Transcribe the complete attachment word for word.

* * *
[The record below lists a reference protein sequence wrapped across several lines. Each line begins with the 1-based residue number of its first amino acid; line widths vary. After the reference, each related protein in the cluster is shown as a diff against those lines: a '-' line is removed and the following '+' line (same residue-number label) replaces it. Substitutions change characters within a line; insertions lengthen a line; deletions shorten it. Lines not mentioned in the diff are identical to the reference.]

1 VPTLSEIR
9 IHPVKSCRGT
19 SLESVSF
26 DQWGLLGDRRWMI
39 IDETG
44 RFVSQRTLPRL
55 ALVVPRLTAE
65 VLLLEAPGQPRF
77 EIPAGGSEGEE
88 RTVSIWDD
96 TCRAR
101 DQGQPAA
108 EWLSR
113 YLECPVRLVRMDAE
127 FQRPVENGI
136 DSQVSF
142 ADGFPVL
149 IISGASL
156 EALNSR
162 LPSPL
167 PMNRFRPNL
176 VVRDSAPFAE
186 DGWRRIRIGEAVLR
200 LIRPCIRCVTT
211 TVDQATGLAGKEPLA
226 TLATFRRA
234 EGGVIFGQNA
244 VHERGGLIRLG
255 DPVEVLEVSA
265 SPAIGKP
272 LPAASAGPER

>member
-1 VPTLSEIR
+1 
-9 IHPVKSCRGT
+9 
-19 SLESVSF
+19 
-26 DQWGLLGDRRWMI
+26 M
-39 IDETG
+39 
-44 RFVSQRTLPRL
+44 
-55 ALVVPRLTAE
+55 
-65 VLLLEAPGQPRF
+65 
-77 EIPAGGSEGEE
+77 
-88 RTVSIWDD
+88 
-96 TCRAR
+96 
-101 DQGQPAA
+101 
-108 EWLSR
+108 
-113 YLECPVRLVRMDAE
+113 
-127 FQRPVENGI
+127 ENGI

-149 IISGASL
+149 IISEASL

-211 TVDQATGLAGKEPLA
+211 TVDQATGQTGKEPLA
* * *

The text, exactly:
[The record below lists a reference protein sequence wrapped across several lines. Each line begins with the 1-based residue number of its first amino acid; line widths vary. After the reference, each related protein in the cluster is shown as a diff against those lines: a '-' line is removed and the following '+' line (same residue-number label) replaces it. Substitutions change characters within a line; insertions lengthen a line; deletions shorten it. Lines not mentioned in the diff are identical to the reference.]

1 VPTLSEIR
9 IHPVKSCRGT
19 SLESVSF
26 DQWGLLGDRRWMI
39 IDETG
44 RFVSQRTLPRL
55 ALVVPRLTAE
65 VLLLEAPGQPRF
77 EIPAGGSEGEE
88 RTVSIWDD
96 TCRAR
101 DQGQPAA
108 EWLSR
113 YLECPVRLVRMDAE
127 FQRPVENGI
136 DSQVSF
142 ADGFPVL
149 IISGASL
156 EALNSR
162 LPSPL
167 PMNRFRPNL
176 VVRDSAPFAE
186 DGWRRIRIGEAVLR
200 LIRPCIRCVTT
211 TVDQATGLAGKEPLA
226 TLATFRRA
234 EGGVIFGQNA
244 VHERGGLIRLG
255 DPVEVLEVSA
265 SPAIGKP
272 LPAASAGPER

>member
-1 VPTLSEIR
+1 
-9 IHPVKSCRGT
+9 
-19 SLESVSF
+19 
-26 DQWGLLGDRRWMI
+26 M
-39 IDETG
+39 
-44 RFVSQRTLPRL
+44 
-55 ALVVPRLTAE
+55 
-65 VLLLEAPGQPRF
+65 
-77 EIPAGGSEGEE
+77 
-88 RTVSIWDD
+88 
-96 TCRAR
+96 
-101 DQGQPAA
+101 
-108 EWLSR
+108 
-113 YLECPVRLVRMDAE
+113 
-127 FQRPVENGI
+127 ENGI

-149 IISGASL
+149 IISEASL

-211 TVDQATGLAGKEPLA
+211 TVDQATGQTGKEPLA